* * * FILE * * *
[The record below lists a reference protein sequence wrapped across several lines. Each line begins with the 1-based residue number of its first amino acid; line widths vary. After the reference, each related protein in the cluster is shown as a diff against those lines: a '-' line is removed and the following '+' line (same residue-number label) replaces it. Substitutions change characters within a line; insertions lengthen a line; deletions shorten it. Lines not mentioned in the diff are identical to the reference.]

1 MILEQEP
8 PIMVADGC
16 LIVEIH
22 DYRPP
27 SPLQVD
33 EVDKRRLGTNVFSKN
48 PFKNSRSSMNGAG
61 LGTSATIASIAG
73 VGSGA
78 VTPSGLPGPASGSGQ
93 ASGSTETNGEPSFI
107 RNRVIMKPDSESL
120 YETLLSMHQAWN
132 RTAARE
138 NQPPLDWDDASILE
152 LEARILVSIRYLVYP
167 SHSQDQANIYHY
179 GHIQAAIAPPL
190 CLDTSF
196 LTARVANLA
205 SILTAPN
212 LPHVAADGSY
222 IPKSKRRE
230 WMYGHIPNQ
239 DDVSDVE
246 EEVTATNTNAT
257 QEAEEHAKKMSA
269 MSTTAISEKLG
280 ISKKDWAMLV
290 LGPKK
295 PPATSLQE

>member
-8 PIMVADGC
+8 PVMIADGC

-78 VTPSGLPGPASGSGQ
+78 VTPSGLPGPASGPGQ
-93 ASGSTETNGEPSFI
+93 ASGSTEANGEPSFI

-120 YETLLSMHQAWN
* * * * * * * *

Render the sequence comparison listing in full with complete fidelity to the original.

[The record below lists a reference protein sequence wrapped across several lines. Each line begins with the 1-based residue number of its first amino acid; line widths vary. After the reference, each related protein in the cluster is shown as a diff against those lines: a '-' line is removed and the following '+' line (same residue-number label) replaces it. Substitutions change characters within a line; insertions lengthen a line; deletions shorten it. Lines not mentioned in the diff are identical to the reference.]

1 MILEQEP
8 PIMVADGC
16 LIVEIH
22 DYRPP
27 SPLQVD
33 EVDKRRLGTNVFSKN
48 PFKNSRSSMNGAG
61 LGTSATIASIAG
73 VGSGA
78 VTPSGLPGPASGSGQ
93 ASGSTETNGEPSFI
107 RNRVIMKPDSESL
120 YETLLSMHQAWN
132 RTAARE
138 NQPPLDWDDASILE
152 LEARILVSIRYLVYP
167 SHSQDQANIYHY
179 GHIQAAIAPPL
190 CLDTSF
196 LTARVANLA
205 SILTAPN
212 LPHVAADGSY
222 IPKSKRRE
230 WMYGHIPNQ
239 DDVSDVE
246 EEVTATNTNAT
257 QEAEEHAKKMSA
269 MSTTAISEKLG
280 ISKKDWAMLV
290 LGPKK
295 PPATSLQE

>member
-8 PIMVADGC
+8 PVMIADGC

-78 VTPSGLPGPASGSGQ
+78 VTPSGLPGPASGPGQ
-93 ASGSTETNGEPSFI
+93 ASGSTEANGEPSFI

-120 YETLLSMHQAWN